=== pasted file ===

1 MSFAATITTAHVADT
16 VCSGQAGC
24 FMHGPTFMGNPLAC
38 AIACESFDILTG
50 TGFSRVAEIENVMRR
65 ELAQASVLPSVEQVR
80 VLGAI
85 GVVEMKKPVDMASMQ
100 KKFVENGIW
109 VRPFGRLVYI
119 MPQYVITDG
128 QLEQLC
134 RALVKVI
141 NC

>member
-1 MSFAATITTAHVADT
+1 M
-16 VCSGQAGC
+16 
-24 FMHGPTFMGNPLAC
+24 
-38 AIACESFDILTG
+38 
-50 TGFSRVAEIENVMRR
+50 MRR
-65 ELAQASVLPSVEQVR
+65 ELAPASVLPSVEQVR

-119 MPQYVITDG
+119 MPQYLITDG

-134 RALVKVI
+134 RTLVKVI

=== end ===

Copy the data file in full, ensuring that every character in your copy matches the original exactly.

1 MSFAATITTAHVADT
16 VCSGQAGC
24 FMHGPTFMGNPLAC
38 AIACESFDILTG
50 TGFSRVAEIENVMRR
65 ELAQASVLPSVEQVR
80 VLGAI
85 GVVEMKKPVDMASMQ
100 KKFVENGIW
109 VRPFGRLVYI
119 MPQYVITDG
128 QLEQLC
134 RALVKVI
141 NC

>member
-1 MSFAATITTAHVADT
+1 M
-16 VCSGQAGC
+16 
-24 FMHGPTFMGNPLAC
+24 
-38 AIACESFDILTG
+38 
-50 TGFSRVAEIENVMRR
+50 MRR
-65 ELAQASVLPSVEQVR
+65 ELAPASVLPSVEQVR

-119 MPQYVITDG
+119 MPQYLITDG

-134 RALVKVI
+134 RTLVKVI